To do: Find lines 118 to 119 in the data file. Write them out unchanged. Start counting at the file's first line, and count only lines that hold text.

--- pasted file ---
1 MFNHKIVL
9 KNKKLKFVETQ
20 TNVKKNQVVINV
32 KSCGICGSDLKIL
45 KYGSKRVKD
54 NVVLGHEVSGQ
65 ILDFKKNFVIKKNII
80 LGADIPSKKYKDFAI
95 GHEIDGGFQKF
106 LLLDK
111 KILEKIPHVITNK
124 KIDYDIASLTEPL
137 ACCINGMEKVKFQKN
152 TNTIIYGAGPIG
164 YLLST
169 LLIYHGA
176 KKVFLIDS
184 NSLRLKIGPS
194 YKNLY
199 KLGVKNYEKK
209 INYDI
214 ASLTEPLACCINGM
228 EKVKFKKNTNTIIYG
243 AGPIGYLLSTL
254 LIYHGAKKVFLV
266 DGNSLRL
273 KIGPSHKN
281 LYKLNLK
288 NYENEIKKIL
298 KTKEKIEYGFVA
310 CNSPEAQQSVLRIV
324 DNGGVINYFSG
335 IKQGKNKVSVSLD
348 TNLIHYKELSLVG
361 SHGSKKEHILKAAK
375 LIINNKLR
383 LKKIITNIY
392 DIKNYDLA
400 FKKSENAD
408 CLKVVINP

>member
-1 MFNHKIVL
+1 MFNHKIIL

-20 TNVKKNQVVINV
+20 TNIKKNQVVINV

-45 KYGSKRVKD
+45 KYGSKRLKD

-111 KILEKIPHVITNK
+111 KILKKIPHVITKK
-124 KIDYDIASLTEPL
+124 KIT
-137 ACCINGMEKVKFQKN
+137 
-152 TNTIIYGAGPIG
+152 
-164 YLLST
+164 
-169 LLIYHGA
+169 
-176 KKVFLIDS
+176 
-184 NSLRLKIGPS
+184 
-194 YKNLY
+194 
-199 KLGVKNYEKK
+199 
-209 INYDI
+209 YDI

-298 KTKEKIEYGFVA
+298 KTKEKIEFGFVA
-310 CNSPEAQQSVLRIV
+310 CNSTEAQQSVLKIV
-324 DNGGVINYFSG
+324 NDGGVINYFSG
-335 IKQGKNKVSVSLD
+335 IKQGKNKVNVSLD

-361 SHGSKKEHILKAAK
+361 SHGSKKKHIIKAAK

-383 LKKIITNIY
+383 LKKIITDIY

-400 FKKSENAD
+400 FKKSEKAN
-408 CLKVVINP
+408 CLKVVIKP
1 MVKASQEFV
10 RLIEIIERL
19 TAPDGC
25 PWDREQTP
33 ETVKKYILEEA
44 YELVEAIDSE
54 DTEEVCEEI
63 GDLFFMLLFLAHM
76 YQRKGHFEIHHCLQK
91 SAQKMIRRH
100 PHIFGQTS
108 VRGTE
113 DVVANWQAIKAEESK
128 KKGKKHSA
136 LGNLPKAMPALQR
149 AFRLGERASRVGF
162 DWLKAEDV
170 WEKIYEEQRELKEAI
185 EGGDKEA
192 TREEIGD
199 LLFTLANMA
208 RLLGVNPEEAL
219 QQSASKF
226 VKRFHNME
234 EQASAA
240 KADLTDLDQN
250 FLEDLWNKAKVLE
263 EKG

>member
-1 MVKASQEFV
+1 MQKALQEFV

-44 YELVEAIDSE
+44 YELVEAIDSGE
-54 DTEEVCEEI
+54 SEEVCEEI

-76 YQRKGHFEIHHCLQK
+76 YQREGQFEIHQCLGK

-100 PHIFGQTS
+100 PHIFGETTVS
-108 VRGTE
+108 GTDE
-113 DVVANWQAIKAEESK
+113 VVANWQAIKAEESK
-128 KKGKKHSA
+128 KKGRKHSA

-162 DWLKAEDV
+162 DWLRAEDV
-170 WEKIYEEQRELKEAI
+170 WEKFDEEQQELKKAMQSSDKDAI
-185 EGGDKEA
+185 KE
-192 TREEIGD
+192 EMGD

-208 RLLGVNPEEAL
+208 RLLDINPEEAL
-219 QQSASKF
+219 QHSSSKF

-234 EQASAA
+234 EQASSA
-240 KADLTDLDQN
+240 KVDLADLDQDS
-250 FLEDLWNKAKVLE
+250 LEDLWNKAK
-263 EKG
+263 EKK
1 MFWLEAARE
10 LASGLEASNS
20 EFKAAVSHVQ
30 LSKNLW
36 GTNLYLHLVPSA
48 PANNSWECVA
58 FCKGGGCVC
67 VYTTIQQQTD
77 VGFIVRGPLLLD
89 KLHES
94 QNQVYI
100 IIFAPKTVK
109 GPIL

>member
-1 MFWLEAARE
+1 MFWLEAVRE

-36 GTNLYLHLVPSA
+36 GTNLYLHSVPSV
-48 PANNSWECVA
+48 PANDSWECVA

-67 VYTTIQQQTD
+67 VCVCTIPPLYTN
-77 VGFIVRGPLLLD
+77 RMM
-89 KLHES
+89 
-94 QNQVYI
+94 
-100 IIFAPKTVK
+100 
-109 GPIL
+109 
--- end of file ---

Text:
+44 YELVEAIDSGE
-54 DTEEVCEEI